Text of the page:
The Jerusalem born magistrate and historian Mujir ed-Din (1456-1522) recorded that the cemetery at Mamilla, which in his time was the largest of the cemeteries in Jerusalem, contained the graves of warriors as well as pious men and those who were famed for their learning.**** Some of these dead were buried reusing earlier Frankish tomb-markers. In the Crusader period the cemetery is recorded in the cartulary of the chapter of the Holy Sepulchre and apparently it had served as the burial place of Augustinian canons and church officials of the Holy Sepulchre.***** In the nineteenth century Clermont-Ganneau saw among the Muslim tombs "quite a number of carved and moulded blocks of stone...hewn into a prismatic shape, with a shelving ridge, sometimes connected with a base" noting that "they all show the medieval tooling with oblique strokes", as indeed do the monumental stone sarcophagi that I have written about in an earlier post - On the Forgotten Dead, 25 October 2018), identifying them beyond doubt as Frankish. Today these stones are mostly buried in the soil. It almost seems as if they are attempting to sink down to join the human remains beneath them, an admirable nonpartisan act for the Frankish tombstones if these are indeed Muslim dead - rather like Isaac Rosenberg's sardonic rat in Break of Day in the Trenches that crossed the "sleeping green" between the English and German lines. But it is not at all certain that there are any human remains below and these tombs seem to have undergone quite a bit of disturbance over the years, not only when after the fall of Frankish Jerusalem many of them were reused for Muslim burials, but again, much more recently when in the 1950's several were move away from their original positions during municipal work aimed at turning a large part of the cemetery into a public garden.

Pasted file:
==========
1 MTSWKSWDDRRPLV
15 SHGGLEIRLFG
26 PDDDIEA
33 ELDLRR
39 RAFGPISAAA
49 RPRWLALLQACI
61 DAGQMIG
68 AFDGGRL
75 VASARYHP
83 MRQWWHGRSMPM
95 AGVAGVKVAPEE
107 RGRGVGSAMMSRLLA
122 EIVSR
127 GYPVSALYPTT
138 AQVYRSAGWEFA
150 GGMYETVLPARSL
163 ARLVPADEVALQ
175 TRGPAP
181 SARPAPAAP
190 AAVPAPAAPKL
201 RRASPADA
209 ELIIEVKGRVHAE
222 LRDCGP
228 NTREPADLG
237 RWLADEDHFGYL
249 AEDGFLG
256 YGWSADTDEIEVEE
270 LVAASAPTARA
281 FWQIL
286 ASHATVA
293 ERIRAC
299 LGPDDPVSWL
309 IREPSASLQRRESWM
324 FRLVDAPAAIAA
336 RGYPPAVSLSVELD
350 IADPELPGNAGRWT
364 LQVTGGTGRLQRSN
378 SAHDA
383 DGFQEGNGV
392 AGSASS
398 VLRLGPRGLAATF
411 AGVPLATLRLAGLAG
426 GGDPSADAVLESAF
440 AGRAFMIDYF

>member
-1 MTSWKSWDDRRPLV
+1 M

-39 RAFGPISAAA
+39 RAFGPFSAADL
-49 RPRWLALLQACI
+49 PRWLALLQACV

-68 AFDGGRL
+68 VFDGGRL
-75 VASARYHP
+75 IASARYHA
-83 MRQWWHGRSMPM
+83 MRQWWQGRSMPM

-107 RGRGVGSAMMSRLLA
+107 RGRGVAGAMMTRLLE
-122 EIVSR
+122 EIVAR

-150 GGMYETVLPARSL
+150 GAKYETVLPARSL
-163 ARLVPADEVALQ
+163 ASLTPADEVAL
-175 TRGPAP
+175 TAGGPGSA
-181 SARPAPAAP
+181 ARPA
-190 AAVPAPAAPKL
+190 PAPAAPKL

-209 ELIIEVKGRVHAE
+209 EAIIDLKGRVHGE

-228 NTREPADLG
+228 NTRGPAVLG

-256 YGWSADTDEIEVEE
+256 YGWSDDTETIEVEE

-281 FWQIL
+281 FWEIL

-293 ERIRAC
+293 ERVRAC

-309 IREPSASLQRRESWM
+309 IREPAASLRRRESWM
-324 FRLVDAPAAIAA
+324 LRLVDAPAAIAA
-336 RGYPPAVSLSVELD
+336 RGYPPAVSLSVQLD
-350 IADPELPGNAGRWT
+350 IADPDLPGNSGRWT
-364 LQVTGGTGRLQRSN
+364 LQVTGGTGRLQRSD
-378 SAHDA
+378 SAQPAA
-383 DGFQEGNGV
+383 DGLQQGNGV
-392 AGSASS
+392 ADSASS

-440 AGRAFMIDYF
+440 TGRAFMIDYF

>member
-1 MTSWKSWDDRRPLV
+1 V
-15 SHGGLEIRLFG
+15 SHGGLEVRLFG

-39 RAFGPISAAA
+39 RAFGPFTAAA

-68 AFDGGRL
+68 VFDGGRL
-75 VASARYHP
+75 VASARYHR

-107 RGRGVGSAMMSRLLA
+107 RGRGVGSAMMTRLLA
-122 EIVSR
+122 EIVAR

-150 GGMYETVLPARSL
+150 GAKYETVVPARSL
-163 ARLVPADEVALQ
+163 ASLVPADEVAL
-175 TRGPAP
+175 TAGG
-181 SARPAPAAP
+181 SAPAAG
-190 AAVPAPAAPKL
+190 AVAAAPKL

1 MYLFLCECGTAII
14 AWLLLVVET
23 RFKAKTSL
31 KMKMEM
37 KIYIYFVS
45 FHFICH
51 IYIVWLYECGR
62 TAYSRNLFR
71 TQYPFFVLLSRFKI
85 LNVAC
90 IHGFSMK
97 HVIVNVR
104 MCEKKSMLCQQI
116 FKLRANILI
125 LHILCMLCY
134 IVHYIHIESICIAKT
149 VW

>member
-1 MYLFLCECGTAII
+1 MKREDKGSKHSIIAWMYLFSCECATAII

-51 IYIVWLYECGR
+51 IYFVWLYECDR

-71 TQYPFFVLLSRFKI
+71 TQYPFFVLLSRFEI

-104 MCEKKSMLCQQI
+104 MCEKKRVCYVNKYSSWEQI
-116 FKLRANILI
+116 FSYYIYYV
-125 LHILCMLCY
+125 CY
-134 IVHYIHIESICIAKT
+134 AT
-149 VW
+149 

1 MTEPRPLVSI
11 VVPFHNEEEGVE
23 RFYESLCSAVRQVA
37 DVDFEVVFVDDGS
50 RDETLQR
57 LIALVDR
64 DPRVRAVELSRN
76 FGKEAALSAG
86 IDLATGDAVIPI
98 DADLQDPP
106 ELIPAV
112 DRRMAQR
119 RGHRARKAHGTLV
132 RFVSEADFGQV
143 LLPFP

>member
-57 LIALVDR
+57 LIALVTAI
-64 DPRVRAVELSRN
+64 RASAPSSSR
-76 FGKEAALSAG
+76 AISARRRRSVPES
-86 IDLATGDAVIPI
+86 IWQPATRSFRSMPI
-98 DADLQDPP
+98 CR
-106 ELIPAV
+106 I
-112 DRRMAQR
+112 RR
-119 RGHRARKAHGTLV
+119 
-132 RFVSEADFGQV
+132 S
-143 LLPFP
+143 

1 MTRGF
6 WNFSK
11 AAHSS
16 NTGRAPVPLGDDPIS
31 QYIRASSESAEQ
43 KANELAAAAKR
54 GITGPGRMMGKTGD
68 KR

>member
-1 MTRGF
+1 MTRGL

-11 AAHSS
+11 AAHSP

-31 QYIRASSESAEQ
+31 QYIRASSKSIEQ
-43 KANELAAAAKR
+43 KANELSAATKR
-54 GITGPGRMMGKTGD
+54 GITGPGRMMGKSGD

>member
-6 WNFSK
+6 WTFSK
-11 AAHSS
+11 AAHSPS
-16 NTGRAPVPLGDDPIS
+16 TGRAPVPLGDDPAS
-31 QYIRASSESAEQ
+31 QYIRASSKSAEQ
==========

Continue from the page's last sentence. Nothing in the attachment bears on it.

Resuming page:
* Rorgo Fretellus, Liber Locorum Sanctorum Terrae Sanctae Ierusalem, LXVIII, ed. P.C. Boeren, Rorgo Fretellus de Nazareth et sa description de la Terre Sainte, Amsterdam, 1980, p. 39. See also Janet Shirley, trans. Crusader Syria in the Thirteenth Century. The Rothelin Continuation of the History of William of Tyre, Aldercroft and Burlington, 1999, p. 20.

** Strategios, La Prise de Jérusalem par les Perses en 614, Latin trans. G. Garitte, in Corpus Scriptorum Christianorum Orientalium, Louvain, 1903-, vol. CCIII (Scriptores Iberici, vol. XII), 16-18, pp. 50-52.

***Charles Clermont-Ganneau, Archaeological researches in Palestine, vol. 1, trans. Aubrey Stewart, London 1899 , pp. 279-90. A very thorough account of the sources is given in Denys Pringle, The Churches of the Crusader Kingdom of Jerusalem, Cambridge 2007, pp. 217-20.

****Mujir al-Din, Histoire de Jérusalem et de Hébron, depuis Abraham jusqu'à la fin du XVe siècle de J.-C., trans., H. Sauvaire, Paris, 1876, pp. 413-14.

*****G. Bresc-Bautier, Le Cartulaire du chapitre du Saint-Sépulcre de Jérusalem, DRHC, vol. XV, Paris, 1984, p. 234.